On the College agenda: New actions proposed on soil, deforestation and waste, delivering on the European Green Deal
(Source: European Commission)
A package of new measures and actions to improve soil, and address deforestation and waste shipments, was adopted on 17 November by the College of Commissioners.
“We depend on soil for most of our food and yet, 70% of soil is not in a good shape. Getting soils healthy is simply a matter of our own survival”, Executive Vice-President Frans Timmermans said in a press conference following the College meeting. He stressed that the new soil strategy sets a number of ambitious and necessary objectives to heal our soils, such as the reduction of soil pollution to non-harmful levels by 2050. “In essence, that is what climate neutrality means, beyond carbon neutrality it also means that your environment has to be in a healthy and good shape.”
The strategy on soil aims to ensure the same level of protection for soils like the one we currently give to water, the marine environment and air, emphasised Commissioner for Environment Virginijus Sinkevičius. “Subject to an impact assessment and broad consultations, the next step will see the Commission launching an impact assessment for a proposal for a Soil Health Law in 2023, to address the transboundary impacts of soil degradation.”
Commisioner Sinkevičius said the other two proposals – Deforestation Regulation and Waste Shipment Regulation – were the most ambitious legislative attempts to tackle these issues ‘ever put forward in the world’. “It shows our responsibility and our willingness to walk our ‘green talks’ globally”, he said.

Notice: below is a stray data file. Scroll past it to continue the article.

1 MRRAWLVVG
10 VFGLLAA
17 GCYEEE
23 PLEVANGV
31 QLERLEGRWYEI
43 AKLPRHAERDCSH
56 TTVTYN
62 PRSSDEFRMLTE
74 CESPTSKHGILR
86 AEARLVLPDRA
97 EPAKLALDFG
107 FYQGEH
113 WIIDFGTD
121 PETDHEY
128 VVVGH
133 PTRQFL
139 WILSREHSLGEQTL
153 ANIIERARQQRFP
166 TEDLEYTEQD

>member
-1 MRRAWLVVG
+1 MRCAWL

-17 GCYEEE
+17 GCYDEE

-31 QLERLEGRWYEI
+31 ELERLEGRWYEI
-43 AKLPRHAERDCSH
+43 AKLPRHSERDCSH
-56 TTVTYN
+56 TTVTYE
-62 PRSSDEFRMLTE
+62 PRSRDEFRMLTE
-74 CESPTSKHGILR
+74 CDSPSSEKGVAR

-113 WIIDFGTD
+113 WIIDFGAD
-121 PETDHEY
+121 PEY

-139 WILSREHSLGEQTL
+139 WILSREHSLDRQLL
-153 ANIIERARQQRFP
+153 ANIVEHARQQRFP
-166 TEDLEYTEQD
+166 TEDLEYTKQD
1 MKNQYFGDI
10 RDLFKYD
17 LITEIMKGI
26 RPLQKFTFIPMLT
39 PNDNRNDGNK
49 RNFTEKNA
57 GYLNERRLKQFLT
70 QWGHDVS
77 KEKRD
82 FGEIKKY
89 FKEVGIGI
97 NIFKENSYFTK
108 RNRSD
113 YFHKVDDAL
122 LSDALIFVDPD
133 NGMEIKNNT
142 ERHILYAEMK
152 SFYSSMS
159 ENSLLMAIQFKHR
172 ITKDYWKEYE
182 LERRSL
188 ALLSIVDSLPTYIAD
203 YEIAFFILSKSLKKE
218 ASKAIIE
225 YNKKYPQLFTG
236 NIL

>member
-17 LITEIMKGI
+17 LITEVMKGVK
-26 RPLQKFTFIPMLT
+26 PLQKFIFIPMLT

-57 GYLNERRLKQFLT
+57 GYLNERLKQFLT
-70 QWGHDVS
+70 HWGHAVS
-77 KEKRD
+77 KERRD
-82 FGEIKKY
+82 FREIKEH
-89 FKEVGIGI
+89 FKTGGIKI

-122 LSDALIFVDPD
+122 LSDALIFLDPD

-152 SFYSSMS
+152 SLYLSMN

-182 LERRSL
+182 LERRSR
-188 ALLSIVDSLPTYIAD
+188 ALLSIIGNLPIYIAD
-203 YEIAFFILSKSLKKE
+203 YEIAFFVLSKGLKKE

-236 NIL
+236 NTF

With the proposed Deforestation Regulation, the Commission’s goal is to ensure that only deforestation-free products enter the EU market, and to promote sustainable consumption. “It targets not just illegal deforestation, but all deforestation driven by agricultural expansion. It is based on mandatory due diligence rules and strict traceability of the commodities and products placed on the EU market,” Commissioner explained.
And lastly, with the revised Regulation on waste shipments, the EU aims to boost the circular economy and ensure that the EU’s waste stops polluting third countries. Executive Vice-President Timmermans explained that this included much stricter rules on the export to non-OECD countries, as well as closer monitoring of export to OECD countries.
“All EU companies exporting waste outside the EU should ensure that the facilities receiving their waste, manage it in an environmentally sound manner,” he said. “Within the EU, we want to simplify procedures for certain shipments for recycling. So, landfill and burning has to be made more difficult and recycling has to be made easier.” This in turn would help create markets of scale for recycled materials and turn waste into a valuable resource, Timmermans concluded.
Questions and answers on: